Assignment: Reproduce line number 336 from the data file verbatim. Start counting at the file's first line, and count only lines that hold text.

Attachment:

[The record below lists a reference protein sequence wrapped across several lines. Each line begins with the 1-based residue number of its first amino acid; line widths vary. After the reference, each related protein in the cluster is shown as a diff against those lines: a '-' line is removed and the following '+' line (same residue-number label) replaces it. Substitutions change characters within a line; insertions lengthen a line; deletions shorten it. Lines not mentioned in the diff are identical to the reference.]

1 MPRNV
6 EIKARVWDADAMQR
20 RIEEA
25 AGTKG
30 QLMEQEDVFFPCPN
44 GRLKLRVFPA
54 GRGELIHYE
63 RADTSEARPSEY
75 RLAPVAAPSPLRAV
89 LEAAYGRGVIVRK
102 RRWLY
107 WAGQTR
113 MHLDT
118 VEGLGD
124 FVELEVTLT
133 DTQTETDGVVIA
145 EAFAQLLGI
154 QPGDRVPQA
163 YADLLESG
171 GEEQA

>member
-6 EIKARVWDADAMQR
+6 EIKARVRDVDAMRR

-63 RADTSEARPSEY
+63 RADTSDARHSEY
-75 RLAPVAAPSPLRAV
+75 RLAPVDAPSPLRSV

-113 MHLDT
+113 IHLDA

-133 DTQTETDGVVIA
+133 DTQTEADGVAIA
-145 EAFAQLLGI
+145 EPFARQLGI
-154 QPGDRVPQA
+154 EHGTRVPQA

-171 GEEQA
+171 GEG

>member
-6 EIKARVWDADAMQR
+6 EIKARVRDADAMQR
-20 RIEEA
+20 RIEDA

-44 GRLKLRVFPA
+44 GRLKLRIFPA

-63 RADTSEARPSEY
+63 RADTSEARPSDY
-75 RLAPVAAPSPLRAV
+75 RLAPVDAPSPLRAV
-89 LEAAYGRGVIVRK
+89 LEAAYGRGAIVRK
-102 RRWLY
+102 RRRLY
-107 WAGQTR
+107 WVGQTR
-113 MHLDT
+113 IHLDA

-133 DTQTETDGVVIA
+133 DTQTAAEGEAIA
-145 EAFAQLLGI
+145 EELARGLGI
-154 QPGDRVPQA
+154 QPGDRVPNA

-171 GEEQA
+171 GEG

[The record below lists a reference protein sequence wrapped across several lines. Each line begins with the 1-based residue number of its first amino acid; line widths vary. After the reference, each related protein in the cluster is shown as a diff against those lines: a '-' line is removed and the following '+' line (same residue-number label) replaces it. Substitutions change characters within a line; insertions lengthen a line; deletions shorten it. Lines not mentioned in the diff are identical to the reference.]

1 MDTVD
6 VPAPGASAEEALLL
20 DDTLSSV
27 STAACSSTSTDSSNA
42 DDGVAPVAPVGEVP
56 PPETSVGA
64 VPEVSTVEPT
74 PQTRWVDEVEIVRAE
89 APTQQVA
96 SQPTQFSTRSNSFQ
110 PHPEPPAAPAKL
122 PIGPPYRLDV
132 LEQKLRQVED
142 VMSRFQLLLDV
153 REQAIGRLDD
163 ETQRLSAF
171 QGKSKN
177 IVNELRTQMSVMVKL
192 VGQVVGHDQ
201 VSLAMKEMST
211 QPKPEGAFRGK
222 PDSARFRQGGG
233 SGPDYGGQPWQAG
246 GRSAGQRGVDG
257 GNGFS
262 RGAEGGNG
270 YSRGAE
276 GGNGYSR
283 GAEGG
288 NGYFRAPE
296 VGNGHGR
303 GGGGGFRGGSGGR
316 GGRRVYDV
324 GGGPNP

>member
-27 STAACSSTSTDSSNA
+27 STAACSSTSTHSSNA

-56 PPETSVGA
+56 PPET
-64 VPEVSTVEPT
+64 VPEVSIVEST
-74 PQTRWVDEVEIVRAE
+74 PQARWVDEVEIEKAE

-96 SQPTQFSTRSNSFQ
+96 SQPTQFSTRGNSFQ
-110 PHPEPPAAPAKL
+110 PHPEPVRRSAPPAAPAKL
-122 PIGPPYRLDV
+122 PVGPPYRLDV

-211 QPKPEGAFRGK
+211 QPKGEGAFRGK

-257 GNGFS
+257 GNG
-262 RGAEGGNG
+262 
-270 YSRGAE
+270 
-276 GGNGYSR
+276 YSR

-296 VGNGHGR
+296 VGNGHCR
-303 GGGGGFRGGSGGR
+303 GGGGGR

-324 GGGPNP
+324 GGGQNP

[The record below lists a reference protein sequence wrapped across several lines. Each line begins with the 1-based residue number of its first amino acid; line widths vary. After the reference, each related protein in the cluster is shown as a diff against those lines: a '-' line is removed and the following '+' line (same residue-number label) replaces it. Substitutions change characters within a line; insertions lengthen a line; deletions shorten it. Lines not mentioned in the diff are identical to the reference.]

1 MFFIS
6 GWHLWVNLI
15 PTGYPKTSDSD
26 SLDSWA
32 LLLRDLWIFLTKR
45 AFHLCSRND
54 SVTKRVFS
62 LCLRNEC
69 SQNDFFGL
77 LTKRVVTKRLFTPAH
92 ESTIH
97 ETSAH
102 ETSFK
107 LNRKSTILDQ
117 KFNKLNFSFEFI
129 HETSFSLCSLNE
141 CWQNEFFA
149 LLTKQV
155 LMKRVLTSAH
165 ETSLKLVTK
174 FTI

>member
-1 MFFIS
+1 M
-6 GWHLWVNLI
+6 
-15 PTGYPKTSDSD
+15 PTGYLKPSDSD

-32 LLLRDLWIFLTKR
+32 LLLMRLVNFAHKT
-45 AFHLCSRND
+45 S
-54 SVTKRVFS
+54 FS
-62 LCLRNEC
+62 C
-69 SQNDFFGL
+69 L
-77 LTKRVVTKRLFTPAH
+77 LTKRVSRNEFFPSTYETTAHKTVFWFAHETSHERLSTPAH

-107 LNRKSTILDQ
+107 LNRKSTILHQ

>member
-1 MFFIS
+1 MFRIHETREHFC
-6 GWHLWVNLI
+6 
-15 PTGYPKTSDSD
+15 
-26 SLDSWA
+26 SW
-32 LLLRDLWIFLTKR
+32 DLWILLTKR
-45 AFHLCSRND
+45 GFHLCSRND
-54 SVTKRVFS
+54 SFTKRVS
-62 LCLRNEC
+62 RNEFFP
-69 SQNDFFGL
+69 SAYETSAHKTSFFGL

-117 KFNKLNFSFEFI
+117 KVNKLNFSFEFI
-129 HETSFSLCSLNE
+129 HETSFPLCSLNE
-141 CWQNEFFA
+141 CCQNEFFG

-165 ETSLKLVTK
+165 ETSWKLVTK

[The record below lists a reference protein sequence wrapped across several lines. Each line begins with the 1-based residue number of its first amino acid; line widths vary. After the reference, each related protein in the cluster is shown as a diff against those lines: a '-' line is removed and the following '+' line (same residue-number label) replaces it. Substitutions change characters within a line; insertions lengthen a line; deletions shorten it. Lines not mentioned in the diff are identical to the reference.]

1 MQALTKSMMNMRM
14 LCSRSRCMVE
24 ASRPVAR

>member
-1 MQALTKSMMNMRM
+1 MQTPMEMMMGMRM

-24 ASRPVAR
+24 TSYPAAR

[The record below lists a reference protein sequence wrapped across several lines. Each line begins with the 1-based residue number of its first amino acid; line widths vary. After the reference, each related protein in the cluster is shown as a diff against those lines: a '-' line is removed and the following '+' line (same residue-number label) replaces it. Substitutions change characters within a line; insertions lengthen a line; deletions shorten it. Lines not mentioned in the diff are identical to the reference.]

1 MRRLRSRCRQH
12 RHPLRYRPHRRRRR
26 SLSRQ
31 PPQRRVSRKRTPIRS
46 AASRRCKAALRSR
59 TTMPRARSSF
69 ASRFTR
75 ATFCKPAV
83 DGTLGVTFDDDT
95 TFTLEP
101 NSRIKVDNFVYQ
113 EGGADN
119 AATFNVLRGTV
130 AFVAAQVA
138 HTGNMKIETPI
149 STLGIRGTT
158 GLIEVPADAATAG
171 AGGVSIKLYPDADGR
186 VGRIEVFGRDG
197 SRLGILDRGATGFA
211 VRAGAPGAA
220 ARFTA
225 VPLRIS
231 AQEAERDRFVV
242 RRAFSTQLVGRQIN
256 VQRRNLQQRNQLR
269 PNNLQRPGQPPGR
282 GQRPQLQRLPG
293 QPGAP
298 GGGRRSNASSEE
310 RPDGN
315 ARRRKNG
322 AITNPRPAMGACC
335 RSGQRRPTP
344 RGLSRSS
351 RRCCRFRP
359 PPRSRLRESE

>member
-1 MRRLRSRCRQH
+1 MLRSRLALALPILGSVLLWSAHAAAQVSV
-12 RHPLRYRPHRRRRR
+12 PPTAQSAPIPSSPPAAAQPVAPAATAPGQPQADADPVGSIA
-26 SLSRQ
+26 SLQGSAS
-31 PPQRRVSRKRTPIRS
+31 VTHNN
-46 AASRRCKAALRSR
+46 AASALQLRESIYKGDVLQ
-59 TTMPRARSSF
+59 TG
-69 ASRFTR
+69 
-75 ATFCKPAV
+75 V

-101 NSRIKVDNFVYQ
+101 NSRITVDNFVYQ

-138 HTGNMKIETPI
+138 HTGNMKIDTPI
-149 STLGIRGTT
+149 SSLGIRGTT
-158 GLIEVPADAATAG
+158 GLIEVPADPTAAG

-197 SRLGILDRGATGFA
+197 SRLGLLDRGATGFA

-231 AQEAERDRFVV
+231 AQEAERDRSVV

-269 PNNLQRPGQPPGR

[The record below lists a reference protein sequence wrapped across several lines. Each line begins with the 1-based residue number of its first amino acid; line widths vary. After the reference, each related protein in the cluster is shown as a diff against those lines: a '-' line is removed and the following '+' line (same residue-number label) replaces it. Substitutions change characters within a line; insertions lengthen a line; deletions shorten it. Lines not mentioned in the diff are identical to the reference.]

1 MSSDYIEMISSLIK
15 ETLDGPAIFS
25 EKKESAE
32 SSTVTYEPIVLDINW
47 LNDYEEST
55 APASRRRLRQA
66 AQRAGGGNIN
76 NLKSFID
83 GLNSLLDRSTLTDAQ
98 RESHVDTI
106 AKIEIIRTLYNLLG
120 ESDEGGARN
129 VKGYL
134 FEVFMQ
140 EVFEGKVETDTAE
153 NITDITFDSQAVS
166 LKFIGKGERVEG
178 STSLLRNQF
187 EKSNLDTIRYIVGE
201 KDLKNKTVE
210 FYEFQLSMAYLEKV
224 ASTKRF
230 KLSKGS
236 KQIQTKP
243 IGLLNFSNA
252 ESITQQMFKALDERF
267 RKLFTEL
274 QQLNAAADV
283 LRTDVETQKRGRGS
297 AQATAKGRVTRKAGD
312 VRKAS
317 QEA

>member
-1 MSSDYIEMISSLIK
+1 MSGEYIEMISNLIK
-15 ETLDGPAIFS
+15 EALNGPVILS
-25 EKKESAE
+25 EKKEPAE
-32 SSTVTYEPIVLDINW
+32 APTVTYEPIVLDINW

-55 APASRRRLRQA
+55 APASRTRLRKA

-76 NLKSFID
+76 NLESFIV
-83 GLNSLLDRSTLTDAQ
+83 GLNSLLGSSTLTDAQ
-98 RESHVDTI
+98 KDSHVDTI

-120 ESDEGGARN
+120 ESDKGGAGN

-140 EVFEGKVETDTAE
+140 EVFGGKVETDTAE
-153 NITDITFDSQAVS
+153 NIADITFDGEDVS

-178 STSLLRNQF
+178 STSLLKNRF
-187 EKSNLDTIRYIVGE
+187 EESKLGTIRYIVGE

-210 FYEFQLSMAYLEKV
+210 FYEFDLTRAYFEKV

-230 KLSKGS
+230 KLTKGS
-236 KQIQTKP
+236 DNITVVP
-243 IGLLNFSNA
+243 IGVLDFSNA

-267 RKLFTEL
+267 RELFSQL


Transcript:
+178 STSLLKNRF